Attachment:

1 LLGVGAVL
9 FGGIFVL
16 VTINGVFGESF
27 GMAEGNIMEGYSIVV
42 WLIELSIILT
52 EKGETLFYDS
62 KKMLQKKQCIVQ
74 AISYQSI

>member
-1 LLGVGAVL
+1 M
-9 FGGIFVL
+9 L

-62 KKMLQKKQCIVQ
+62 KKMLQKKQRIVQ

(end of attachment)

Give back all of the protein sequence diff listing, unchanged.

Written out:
1 LLGVGAVL
9 FGGIFVL
16 VTINGVFGESF
27 GMAEGNIMEGYSIVV
42 WLIELSIILT
52 EKGETLFYDS
62 KKMLQKKQCIVQ
74 AISYQSI

>member
-1 LLGVGAVL
+1 M
-9 FGGIFVL
+9 L

-62 KKMLQKKQCIVQ
+62 KKMLQKKQRIVQ